Épico, Neon Walrus
Rock Juvenil, Mexico
By Carlos Reyes
On their new album’s leading single “Símbolos”, Neon Walrus sings about five body-less slaughtered heads rolling down on a port. This is the large-scale landscape of the band’s sophomore release, one that streams consciousness, stretches the disco sphere thematics, and codifies Mexico’s current violent narco war by brushing it into a smart conceptual album with an ironic uneven composition.
Neon Walrus put out a stellar self-titled 3-piece EP two years ago with a neo-rock premise to envy. Despite having built the perfect backbone for their music skeleton, they’ve decided to release yet another EP titled Épico. In this album they keep themselves mostly away from their socially-staccato ‘feel-good’ debut, and have flipped the equation into an album that demands further reading. The Mexican electronic duo comprised by Mateo González Bufi and Francisco Martinez didn’t cook the full-length album we were all anxiously waiting for, but Epico is a captivating good assortment of songs that function at their own tempo, and should (at the very least) provide the band with some momentum.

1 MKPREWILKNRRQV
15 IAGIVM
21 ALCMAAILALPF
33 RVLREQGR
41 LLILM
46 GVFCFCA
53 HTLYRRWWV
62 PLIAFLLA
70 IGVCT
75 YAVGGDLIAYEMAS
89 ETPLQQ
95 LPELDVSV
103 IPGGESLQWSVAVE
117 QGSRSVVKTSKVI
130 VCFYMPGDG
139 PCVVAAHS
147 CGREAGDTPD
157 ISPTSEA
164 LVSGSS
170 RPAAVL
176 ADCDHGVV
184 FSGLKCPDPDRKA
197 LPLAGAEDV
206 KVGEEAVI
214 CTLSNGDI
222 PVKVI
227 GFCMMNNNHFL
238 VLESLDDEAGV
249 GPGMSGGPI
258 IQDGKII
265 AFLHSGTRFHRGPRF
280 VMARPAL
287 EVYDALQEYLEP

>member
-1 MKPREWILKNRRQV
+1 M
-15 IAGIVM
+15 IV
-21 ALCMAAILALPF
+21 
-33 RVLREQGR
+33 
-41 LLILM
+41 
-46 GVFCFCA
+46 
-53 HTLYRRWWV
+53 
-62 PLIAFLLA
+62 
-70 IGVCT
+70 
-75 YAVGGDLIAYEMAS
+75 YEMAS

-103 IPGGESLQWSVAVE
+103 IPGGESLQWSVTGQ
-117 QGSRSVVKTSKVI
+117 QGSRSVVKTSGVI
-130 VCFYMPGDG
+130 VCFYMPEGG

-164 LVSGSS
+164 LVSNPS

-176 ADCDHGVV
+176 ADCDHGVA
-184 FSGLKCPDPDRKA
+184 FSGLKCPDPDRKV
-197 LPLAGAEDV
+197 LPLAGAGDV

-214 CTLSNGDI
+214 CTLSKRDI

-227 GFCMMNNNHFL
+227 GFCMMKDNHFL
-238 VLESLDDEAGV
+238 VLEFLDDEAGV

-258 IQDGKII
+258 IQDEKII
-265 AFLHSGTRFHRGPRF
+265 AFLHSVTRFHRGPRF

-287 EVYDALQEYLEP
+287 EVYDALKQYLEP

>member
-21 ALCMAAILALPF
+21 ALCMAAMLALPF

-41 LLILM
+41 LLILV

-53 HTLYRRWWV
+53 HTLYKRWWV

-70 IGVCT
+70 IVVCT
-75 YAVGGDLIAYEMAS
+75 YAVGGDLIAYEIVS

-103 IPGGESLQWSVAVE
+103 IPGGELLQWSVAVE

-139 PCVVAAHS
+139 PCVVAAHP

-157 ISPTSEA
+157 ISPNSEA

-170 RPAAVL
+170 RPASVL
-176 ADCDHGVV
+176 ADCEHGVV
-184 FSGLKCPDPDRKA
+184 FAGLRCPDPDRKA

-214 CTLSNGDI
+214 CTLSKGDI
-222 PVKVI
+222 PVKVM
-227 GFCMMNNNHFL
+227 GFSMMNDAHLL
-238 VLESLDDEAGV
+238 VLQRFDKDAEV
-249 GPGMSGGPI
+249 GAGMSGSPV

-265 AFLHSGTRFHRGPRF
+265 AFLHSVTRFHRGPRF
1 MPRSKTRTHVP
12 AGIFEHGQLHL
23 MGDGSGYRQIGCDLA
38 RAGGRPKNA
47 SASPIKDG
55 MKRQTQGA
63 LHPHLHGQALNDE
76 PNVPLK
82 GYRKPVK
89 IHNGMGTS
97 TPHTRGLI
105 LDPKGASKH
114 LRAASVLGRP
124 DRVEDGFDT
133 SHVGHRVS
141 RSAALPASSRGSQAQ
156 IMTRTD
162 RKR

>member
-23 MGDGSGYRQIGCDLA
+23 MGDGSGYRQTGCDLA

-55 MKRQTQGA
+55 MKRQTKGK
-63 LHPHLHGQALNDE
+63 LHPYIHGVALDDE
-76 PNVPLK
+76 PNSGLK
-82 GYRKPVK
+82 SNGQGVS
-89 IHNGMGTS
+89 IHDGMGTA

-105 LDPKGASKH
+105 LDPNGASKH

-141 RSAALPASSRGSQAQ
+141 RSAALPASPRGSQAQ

Épico’s album cover lives up to its title as it starts the narration of an album that goes from the baroque, to the sensationalistic. Neither tragic nor heroic, Neon Walrus’ approach to a nation’s political agenda is both, ambitious and dangerous. The experimental framework of the band has been put to the test not only on its conceptual lyrical chops, but also on their journey to darker landscapes. Album opener “Beta” is the album’s ultimate peak, a track that bleeds social resonance and poetic abstraction. Neon Walrus doesn’t strike to be a politically-conscious band, but steps in that territory do to a lumpy album structure. Nevertheless, the band’s relentless search for rhythm and sequencing (particularly in the über-optimistic “Camaleón”) proves Neon Walrus’ extraordinary qualities to hue electronic patches.
Épico, Neon Walrus